The trial of two men charged in the 2009 home invasion shooting death of local rapper Robert "Brikk" Brown begins its second day this morning.
A victim in the shooting identified the co-defendants in the courtroom late Tuesday.
Prosecutor Brian Finlay had Josquin Jackson recount the events that led to Brown's death and his own shooting injuries during the robbery.
While holding a printout of mugshots, commonly called a photo lineup, Finlay asked Jackson about the men involved in the shooting.
"That's the man who had a gun in your face?" Finlay asked.
"Yes," Jackson replied.
"Took your watch?" Finlay asked.
"That's correct," Jackson said.
"Shot you in the head?" Finlay asked.
"Yes," Jackson said.
He then pointed to Dexter L. Talley Jr., 31, and Alonzo "Butch" Grace, 43.
The two are charged with especially aggravated robbery, attempted murder and first-degree murder in Brown's March 28, 2009, slaying.
Jackson said that during the robbery he struggled with Grace as the man tried to tie his wrists and ankles.
In testimony Tuesday, Jackson said that while he struggled with Grace, Grace fired his handgun, the bullet grazing the side of Jackson's head.
As they continued the struggle, Jackson said another, larger man walked up and shot him in the mouth. The bullet still is lodged in his neck.
After that wound, Jackson played dead. Another shooter walked up and shot him in the arm.
The armed men took cash and jewelry and left the house.
Jackson testified that Talley had left the house where the robbery occurred for about five minutes and called on a different phone saying he had left a cellphone at the house.
Brown answered the door as Jackson looked for the phone. Jackson heard a pop and turned to see Brown shaking his hand and Talley re-entering the home with five armed men in tow.
Brown was shot in the chest after he said, "I ain't going out like this" when one of the men told the pair that "you guys are gonna die tonight," Jackson testified.
Talley's attorney, David Barrow, challenged Jackson's original statement to police that it was Talley who shot Jackson in the head, mouth, arm and hand.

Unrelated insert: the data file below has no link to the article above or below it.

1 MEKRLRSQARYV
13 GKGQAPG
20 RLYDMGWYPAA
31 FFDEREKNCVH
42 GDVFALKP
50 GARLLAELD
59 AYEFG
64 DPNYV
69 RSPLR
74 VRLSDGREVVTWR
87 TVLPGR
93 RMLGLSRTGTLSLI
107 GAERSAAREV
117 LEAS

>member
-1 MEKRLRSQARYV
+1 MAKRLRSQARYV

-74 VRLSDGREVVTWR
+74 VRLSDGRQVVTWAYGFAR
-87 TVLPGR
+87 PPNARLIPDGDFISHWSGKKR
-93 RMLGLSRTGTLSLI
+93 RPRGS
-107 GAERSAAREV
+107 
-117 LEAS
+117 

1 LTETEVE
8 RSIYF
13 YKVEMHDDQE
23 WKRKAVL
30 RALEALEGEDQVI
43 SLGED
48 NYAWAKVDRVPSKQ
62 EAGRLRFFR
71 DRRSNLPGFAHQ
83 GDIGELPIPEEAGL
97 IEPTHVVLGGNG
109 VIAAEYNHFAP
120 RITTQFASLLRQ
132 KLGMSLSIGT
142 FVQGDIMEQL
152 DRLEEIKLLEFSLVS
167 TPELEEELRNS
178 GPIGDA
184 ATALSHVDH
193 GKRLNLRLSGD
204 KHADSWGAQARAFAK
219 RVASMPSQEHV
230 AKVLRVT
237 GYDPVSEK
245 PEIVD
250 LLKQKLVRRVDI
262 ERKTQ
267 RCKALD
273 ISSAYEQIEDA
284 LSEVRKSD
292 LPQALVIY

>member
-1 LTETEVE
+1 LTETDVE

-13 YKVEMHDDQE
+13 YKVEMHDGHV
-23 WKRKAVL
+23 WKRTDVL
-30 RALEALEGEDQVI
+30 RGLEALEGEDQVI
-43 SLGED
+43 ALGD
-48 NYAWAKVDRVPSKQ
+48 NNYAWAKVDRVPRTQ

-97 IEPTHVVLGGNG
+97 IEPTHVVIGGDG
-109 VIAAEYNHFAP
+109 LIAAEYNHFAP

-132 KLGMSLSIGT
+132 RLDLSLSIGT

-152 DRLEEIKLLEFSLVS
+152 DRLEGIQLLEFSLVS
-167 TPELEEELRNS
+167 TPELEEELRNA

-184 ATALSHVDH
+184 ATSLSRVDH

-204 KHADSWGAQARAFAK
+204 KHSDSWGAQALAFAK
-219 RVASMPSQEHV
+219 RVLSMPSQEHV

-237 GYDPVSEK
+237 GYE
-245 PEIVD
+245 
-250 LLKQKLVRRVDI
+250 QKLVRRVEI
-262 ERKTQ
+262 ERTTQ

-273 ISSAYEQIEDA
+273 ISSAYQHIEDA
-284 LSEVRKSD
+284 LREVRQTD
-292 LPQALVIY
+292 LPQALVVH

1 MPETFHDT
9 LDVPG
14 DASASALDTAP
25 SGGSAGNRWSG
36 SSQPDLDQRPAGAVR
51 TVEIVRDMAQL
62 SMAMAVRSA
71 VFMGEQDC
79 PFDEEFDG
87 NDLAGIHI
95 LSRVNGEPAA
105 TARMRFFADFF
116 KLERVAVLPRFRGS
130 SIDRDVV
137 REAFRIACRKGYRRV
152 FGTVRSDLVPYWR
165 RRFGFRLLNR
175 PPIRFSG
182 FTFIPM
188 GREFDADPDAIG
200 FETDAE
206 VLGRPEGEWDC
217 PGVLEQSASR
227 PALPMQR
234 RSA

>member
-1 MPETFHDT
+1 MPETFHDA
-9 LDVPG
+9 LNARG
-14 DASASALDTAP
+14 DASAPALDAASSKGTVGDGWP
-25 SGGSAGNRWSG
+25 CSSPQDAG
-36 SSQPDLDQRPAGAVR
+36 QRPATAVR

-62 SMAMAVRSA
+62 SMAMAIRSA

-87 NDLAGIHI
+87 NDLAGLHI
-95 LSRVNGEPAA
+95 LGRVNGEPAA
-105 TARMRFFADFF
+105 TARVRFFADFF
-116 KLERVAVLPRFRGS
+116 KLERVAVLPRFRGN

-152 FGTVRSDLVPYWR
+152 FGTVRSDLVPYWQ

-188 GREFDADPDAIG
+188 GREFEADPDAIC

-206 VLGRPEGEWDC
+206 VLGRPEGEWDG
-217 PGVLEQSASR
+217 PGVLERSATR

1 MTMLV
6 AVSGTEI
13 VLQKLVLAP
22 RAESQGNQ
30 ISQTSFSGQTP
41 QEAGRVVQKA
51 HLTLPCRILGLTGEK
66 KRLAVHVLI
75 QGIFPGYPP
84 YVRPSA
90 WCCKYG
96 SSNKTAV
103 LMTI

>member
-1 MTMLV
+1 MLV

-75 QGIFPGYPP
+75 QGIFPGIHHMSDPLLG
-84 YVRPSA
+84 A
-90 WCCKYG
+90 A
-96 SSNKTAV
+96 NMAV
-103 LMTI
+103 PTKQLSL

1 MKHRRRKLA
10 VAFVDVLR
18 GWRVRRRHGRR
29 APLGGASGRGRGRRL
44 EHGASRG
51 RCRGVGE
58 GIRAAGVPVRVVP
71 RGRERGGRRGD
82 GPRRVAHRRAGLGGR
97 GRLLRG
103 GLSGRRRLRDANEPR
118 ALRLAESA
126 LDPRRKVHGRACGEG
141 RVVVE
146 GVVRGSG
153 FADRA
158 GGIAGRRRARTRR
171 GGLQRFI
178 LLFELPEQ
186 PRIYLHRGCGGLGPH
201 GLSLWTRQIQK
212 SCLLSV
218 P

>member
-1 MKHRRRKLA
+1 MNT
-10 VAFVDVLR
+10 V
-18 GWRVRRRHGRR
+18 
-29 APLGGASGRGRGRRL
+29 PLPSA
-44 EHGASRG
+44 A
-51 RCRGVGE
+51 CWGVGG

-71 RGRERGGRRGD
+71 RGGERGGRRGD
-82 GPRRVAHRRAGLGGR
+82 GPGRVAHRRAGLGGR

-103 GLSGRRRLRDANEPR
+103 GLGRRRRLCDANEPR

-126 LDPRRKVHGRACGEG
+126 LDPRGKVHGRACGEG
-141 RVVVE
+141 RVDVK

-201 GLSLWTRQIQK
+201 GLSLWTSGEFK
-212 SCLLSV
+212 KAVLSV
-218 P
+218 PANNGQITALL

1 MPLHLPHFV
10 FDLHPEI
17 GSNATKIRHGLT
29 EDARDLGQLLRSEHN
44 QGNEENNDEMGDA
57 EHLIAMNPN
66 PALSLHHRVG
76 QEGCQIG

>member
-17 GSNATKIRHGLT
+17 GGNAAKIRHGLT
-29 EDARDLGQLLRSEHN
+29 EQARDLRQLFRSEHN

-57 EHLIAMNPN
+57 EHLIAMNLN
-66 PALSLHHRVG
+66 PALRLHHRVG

A third co-defendant, 23-year-old Julian Maurice Smith Jr., faces a separate trial on June 18.
Smith has been free on bond since December and was in the courtroom audience throughout the trial Tuesday.
It took attorneys three hours to select a jury of five white men, four white women, three black men and two black women.
Defendants Talley and Grace as well as victims Brown and Jackson are black.
Jackson managed Brown's rap duo called Piney Woods, a nod to the neighborhood of Brown's youth, which lies between the Alton Park and St. Elmo neighborhoods near Central Avenue.
Jackson, Brown and Brown's rap partner, Travis Moore, were on a radio tour to promote the duo's new songs. They'd traveled from California to Chattanooga, making stops in Denver, Las Vegas and Atlanta. The three men were scheduled to leave for New York City on the day of the shooting but stayed because Moore wanted to attend a birthday party here.
Grace's defense attorney, Ben McGowan, hinted at a possible motive for the crime when he asked jurors during selection if they would hold anything against either a defendant or victim if it was revealed they were involved in drug use or sales.
Prosecutor Neal Pinkston told the jury in his opening statement that Talley had visited the home of Harold Calloway, where Brown and a friend were playing cards and getting haircuts, both the day before and a short time before the home invasion and robbery.
Police found Brown's body face down in a house plant at Apartment B at 3929 Webb Oaks Court.
Brown used the stage name "Brikk" and had worked alongside nationally known hip-hop performers such as OutKast, 8Ball & MJG and New Beginnings, which featured Chattanooga native Usher Raymond.
Before his death, Brown and his rap partner had signed a music contract with Black Ice Records of Richmond, Calif., a subsidiary of Universal Music Group.
Todd South covers courts, poverty, technology, military and veterans for the Times Free Press. He has worked at the paper since 2008 and previously covered crime and safety in Southeast Tennessee and North Georgia. Todd’s hometown is Dodge City, Kan. He served five years in the U.S. Marine Corps and deployed to Iraq before returning to school for his journalism degree from the University of Georgia. Todd previously worked at the Anniston (Ala.) Star. Contact ...